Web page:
In 2021 Joe was traded to the San Diego Padres, which brought Joe home to San Diego, and Diane was once again in her glory to have her son nearby.  Since he arrived, Diane has been the focus of several interviews and special interest stories regarding her involvement in Joe’s baseball life.  Diane also remains intimately involved in the lives of Aaron, Marisa, and Terra.      


Although a good part of her time was spent supporting Joe during his early days and even as his career continued to skyrocket, she always found time to share in the passions of all of her children.  “Before Mark got sick, I managed the summer shows Atop Mount Helix for 14 years.    It was the most beautiful venue in all of San Diego in which to see a show.  With a faithful following, there were often 1200 people in the seats, and my kids were always up there either set dressing, helping with quick changes, or participating as a working crew; they did whatever they could to help.  It all became another family activity.  So, we all did this together.  “Unbeknownst to most, Joe enjoyed following in his sister’s footsteps in the theater business.  Terra is an accomplished singer.  Marisa is an actress and director.  So, Joe got involved in school plays and went to a performing arts school.  The three of them tap danced in competitions at the Delmar Fair.  We still tease Joe about this because he came home one day and said, ‘Dad, I think I’m gonna stick to  baseball.’”


Diane’s love of baseball has never wavered to this day; she hasn’t missed many of Joe’s pitching starts, but her love of the sport began as a young girl “I grew up in a family where my cousin was Professional Baseball Player Deron Johnson, so at a young age, we were going to baseball games a lot.  So that’s always been a passion for our family.”


Anyone who has any dealings with Joe Musgrove realizes what a stand-up guy he is.  He is focused and cares so much about others.  I have personally been around the game of baseball for many years and have been in contact with many players who are only focused on themselves.  Joe Musgrove gives his time and attention to many different charities and organizations and is integral in supporting the Challenged Athletes Foundation.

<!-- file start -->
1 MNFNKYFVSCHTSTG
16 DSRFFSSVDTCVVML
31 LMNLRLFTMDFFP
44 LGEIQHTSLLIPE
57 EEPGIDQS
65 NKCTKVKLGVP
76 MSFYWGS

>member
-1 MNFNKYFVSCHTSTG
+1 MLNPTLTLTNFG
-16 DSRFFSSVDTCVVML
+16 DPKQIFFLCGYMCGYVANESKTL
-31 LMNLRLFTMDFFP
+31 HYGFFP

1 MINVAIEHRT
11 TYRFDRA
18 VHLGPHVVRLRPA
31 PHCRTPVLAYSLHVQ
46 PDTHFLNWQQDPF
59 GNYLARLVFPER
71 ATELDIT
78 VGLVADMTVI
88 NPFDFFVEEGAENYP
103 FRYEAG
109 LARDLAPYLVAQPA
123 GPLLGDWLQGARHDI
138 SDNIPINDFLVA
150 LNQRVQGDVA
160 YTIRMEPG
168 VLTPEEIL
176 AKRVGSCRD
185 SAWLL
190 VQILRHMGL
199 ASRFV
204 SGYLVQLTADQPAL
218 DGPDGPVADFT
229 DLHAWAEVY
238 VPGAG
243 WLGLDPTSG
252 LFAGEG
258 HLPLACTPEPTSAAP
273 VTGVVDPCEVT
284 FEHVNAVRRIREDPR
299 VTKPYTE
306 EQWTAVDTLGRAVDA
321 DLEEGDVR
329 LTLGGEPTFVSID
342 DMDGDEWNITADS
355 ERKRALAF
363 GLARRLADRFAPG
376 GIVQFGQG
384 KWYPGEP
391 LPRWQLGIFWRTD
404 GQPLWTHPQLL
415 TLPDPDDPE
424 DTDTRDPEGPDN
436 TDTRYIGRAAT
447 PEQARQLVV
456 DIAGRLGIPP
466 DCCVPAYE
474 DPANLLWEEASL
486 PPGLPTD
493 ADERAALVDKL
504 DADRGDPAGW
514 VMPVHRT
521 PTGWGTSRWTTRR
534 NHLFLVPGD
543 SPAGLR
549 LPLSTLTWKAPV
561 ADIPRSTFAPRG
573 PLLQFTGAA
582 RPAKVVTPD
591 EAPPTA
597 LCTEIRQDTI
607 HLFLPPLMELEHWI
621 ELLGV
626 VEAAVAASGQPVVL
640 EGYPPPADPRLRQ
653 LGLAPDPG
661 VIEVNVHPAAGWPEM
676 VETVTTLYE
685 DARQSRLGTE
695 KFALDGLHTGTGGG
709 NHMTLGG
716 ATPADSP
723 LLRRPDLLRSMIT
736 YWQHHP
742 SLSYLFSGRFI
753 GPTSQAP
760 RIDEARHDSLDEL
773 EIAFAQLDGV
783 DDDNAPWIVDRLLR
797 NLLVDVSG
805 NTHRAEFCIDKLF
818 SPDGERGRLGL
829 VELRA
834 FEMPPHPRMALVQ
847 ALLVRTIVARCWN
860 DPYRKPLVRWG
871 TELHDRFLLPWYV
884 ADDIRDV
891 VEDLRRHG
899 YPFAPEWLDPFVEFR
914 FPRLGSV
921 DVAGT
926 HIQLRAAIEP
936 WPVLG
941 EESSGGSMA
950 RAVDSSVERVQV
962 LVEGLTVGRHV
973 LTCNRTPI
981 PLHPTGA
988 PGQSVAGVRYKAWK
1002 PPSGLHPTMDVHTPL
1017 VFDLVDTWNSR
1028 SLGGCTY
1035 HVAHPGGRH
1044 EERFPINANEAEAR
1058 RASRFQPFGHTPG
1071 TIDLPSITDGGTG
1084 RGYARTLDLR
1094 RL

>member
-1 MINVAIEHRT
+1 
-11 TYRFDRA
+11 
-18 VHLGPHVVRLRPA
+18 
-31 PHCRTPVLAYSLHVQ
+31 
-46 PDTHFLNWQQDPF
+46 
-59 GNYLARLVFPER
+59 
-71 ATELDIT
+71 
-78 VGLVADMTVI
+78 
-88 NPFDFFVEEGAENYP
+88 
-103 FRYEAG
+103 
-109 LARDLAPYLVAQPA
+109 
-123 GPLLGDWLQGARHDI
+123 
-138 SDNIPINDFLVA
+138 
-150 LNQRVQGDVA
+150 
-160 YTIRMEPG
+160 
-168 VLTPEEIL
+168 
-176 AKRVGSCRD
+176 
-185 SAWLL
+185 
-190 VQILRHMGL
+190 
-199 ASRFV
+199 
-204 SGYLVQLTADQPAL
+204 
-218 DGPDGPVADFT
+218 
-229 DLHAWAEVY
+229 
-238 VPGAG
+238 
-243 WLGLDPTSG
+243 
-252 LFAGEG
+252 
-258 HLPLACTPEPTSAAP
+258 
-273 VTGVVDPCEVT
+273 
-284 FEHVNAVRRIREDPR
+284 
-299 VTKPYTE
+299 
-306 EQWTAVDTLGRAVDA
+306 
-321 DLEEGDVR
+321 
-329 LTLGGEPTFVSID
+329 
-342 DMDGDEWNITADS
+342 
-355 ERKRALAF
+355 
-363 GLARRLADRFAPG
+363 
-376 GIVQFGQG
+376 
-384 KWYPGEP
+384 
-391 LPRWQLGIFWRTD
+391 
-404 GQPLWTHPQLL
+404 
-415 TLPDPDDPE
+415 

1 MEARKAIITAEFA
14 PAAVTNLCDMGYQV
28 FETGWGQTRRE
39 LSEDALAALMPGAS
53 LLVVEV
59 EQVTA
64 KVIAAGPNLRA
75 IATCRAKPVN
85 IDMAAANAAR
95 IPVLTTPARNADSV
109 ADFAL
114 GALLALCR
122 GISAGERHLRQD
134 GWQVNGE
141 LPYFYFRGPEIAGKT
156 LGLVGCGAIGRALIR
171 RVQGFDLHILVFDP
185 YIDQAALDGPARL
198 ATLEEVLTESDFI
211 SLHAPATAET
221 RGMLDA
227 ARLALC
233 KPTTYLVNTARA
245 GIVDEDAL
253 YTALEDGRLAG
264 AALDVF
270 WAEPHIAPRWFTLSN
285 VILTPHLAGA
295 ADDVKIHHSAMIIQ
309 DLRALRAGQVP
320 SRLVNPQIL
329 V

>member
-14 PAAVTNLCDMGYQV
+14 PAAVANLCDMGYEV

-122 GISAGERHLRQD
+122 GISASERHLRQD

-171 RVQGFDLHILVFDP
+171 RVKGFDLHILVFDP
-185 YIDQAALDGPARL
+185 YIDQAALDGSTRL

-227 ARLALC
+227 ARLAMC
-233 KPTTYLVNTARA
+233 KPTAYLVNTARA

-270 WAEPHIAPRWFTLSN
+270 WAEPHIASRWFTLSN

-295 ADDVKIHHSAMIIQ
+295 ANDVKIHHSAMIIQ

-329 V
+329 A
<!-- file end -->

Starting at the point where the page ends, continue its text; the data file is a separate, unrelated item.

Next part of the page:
I was lucky enough to attend a special fundraiser that Joe held that raised almost $100,000 for CAF.  Fans were invited to join him on his journey to Antarctica to set a Guinness Book of World Record for the fastest pitch ever thrown there.  All proceeds from the event and the trip went to the Challenged Athletes Foundation.  Since the fundraiser was a success, Joe was able to invite 16-year-old Landis Sims, who was born without arms and lower legs.  A friendship had begun, and Joe participated in the movie “Landis: Just Watch Me,” featuring Landis and his amazing baseball career over the last eight years.  He also brought along two other CAF athletes, Roderick Sewell, a double above-knee amputee who became the first to finish the Ironman World Championship.  Joe, cheered on by his girlfriend Arica Christensen, took some warm-up pitches aboard the boat, The Ocean Victory, which transported them from Ushuaia in Southern Argentina to Antarctica.  His first try was a 79-mph fastball, followed by his record-setting 86-mph fastball.  

Joe then handed the ball to Landis, who managed to throw a 44-mph pitch, which just so happens to be Joe’s uniform number.  Knowing of this charitable contribution and others he is happy to participate in, I had to ask Diane how she instilled this type of caring and giving nature in her children. 

“I think a lot of it was being a stay home mom.  I worked outside the house when Marisa was young, but luckily, I had my Mom and Dad close by, and my sister lived in the house up on the cul-de-sac.  So, I had my family watching Marisa when she was young.  When Terra came along, Mark asked me, ‘What do you think of being a stay-at-home mom?’ I was so excited because I wanted to earn while I could and help out financially, but still, I wanted to see them take their first steps.  So, my dream of being a stay-at-home mom and watching them grow every step of the way was realized, and I am so grateful because I know many women don’t get that opportunity.  Generally, the experiences we take away are from how we were brought up.”